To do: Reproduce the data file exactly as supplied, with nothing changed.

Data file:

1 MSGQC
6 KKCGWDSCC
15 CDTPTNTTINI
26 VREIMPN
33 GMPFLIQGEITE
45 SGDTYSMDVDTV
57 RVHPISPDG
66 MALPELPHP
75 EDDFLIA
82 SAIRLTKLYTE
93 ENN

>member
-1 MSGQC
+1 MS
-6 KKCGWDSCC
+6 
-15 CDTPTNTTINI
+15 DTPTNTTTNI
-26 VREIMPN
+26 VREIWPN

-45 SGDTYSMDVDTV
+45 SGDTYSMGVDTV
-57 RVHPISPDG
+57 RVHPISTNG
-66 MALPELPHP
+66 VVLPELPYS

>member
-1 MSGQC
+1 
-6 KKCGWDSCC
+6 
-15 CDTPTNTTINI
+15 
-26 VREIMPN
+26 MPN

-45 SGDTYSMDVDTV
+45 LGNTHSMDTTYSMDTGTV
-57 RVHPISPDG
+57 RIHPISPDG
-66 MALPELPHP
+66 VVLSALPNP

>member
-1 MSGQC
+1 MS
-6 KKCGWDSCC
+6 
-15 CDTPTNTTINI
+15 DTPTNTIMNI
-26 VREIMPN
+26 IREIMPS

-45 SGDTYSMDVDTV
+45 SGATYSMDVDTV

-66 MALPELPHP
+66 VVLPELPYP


1 MSGQC
6 KKCGWDSCC
15 CDTPTNTTINI
26 VREIMPN
33 GMPFLIQGEITE
45 SGDTYSMDVDTV
57 RVHPISPDG
66 MALPELPHP
75 EDDFLIA
82 SAIRLTKLYTE
93 ENN

>member
-1 MSGQC
+1 MS
-6 KKCGWDSCC
+6 
-15 CDTPTNTTINI
+15 DTPTNTTTNI
-26 VREIMPN
+26 VREIWPN

-45 SGDTYSMDVDTV
+45 SGDTYSMGVDTV
-57 RVHPISPDG
+57 RVHPISTNG
-66 MALPELPHP
+66 VVLPELPYS

>member
-1 MSGQC
+1 
-6 KKCGWDSCC
+6 
-15 CDTPTNTTINI
+15 
-26 VREIMPN
+26 MPN

-45 SGDTYSMDVDTV
+45 LGNTHSMDTTYSMDTGTV
-57 RVHPISPDG
+57 RIHPISPDG
-66 MALPELPHP
+66 VVLSALPNP

>member
-1 MSGQC
+1 MS
-6 KKCGWDSCC
+6 
-15 CDTPTNTTINI
+15 DTPTNTIMNI
-26 VREIMPN
+26 IREIMPS

-45 SGDTYSMDVDTV
+45 SGATYSMDVDTV

-66 MALPELPHP
+66 VVLPELPYP